Date Published: June 1, 2018
Publisher: JKL International LLC
Author(s): Xiangrong Liu, Shaohong Wen, Shunying Zhao, Feng Yan, Shangfeng Zhao, Di Wu, Xunming Ji.
Mild therapeutic hypothermia, a robust neuroprotectant, reduces neuronal apoptosis, but the precise mechanism is not well understood. Our previous study showed that a novel inhibitor of an apoptosis-stimulating protein of p53 (iASPP) might be involved in neuronal death after stroke. The aim of this study was to confirm the role of iASPP after stroke treated with mild therapeutic hypothermia. To address this, we mimicked ischemia/reperfusion injury in vitro by using oxygen-glucose deprivation/reperfusion (OGD/R) in primary rat neurons. In our in vivo approach, we induced middle cerebral artery occlusion (MCAO) for 60 min in C57/B6 mice. From the beginning of ischemia, focal mild hypothermia was applied for two hours. To evaluate the role of iASPP, small interfering RNA (siRNA) was injected intracerebroventricularly. Our results showed that mild therapeutic hypothermia increased the expression of iASPP and decreased the expression of its targets, Puma and Bax, and an apoptosis marker, cleaved caspase-3, in primary neurons under OGD/R. Increased iASPP expression and decreased ASPP1/2 expression were observed under hypothermia treatment in MCAO mice. iASPP siRNA (iASPPi) or hypothermia plus iASPPi application increased infarct volume, apoptosis and aggravated the neurological deficits in MCAO mice. Furthermore, iASPPi downregulated iASPP expression, and upregulated the expression of proapoptotic effectors, Puma, Bax and cleaved caspase-3, in mice after stroke treated with mild therapeutic hypothermia. In conclusion, mild therapeutic hypothermia protects against ischemia/reperfusion brain injury in mice by upregulating iASPP and thus attenuating apoptosis. iASPP may be a potential target in the therapy of stroke.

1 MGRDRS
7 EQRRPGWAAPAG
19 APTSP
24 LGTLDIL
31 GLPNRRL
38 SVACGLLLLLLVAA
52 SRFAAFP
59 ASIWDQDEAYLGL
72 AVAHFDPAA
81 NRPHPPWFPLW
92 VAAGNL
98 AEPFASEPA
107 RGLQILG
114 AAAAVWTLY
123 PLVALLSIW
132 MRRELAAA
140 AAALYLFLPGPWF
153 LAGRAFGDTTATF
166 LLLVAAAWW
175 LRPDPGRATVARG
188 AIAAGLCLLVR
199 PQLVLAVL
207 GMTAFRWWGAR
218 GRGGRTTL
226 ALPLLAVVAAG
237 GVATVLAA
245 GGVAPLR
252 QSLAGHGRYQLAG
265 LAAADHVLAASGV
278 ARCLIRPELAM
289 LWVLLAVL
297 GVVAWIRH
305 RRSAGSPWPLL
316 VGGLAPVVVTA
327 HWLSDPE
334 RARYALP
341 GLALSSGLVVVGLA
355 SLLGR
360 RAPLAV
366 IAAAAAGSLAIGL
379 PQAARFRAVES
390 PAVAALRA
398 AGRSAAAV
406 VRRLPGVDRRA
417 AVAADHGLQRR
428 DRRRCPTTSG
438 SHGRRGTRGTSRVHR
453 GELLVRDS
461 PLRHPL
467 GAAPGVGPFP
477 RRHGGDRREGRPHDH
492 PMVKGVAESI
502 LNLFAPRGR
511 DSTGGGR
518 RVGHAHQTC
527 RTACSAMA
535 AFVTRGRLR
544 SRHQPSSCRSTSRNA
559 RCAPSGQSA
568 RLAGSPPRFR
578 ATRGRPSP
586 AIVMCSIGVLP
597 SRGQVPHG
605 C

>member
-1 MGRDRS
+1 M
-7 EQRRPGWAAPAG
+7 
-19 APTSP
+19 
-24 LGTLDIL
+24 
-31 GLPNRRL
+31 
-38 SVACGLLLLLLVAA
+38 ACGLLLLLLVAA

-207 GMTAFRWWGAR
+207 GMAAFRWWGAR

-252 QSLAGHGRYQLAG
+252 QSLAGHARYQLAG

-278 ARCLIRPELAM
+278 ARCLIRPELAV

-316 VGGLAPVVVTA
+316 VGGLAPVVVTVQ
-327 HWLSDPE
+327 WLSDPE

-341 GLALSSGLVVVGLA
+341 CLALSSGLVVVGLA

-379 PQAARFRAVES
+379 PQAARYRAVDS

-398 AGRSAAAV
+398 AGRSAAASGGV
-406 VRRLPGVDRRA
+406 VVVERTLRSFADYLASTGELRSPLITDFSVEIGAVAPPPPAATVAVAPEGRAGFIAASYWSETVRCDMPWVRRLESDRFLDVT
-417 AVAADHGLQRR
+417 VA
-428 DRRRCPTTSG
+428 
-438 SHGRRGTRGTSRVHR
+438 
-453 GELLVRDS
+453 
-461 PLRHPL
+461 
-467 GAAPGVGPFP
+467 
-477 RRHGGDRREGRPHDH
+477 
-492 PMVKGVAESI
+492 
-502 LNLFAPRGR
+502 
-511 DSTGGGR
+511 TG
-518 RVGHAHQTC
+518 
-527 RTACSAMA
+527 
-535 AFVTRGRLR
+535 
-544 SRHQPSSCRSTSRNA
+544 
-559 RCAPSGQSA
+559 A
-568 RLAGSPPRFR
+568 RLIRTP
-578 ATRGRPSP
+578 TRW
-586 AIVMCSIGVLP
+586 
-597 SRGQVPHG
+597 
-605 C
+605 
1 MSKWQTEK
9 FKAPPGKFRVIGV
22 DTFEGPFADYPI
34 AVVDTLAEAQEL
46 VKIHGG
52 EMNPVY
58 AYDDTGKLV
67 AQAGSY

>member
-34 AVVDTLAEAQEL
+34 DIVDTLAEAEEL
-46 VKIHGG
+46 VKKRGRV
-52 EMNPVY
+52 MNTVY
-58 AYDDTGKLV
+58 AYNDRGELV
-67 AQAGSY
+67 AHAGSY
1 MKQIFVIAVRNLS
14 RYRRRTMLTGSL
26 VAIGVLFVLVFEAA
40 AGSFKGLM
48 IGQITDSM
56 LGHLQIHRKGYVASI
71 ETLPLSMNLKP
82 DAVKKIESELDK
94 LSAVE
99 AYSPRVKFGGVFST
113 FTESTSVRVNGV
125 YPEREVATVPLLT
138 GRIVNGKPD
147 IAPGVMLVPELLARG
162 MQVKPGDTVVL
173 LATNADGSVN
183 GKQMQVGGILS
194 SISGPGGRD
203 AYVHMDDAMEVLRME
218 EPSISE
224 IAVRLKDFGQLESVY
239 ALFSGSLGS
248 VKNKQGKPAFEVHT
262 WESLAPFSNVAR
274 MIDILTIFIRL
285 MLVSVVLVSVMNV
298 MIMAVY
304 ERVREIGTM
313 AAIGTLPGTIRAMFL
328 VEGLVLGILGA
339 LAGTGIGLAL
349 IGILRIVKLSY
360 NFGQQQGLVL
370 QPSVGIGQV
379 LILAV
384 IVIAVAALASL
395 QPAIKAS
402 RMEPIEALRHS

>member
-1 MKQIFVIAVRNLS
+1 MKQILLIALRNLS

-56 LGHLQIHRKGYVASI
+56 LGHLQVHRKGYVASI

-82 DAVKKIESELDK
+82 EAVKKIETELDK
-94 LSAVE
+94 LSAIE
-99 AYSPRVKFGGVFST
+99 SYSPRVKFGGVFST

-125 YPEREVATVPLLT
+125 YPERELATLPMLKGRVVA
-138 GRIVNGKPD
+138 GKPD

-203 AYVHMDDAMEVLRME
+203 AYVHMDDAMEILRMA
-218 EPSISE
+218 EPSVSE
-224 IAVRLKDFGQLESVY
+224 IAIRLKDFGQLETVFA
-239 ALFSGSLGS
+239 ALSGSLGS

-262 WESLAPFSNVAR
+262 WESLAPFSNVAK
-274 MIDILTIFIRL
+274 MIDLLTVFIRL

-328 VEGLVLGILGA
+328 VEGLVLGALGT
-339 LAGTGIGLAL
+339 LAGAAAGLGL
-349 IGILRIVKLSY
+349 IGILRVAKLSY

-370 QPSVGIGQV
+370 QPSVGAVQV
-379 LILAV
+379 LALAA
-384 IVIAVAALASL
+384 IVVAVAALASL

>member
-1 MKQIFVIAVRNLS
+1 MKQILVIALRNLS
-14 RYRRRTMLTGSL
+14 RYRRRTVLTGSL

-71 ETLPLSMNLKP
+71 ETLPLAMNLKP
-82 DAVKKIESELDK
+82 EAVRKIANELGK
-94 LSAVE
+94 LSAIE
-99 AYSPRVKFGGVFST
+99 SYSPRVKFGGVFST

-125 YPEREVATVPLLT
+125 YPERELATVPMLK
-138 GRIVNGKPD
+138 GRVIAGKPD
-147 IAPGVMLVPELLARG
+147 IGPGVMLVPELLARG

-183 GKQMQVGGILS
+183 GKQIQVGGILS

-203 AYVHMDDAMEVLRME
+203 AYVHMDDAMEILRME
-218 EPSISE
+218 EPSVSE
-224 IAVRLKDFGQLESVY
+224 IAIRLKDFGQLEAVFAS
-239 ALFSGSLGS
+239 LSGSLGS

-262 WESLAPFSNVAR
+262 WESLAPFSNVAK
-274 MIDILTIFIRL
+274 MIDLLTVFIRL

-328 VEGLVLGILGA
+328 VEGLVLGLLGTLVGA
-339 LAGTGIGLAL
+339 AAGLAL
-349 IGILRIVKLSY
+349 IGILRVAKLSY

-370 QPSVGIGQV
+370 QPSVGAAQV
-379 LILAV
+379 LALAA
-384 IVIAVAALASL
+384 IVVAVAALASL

To our knowledge, this is the first study to describe the beneficial effect of iASPP after stroke, especially if applied with mild hypothermia. In this study, we demonstrated several findings relevant to therapeutic hypothermia. First, mild hypothermia upregulated the expression of iASPP and downregulated its targets in primary neurons under OGD/R. Second, downregulation of iASPP after stroke or stroke plus therapeutic hypothermia increased infarct volume and cell death, and aggravated neurological deficits in MCAO mice. Third, downregulation of iASPP increased the expression of its targets and apoptosis in mice after stroke.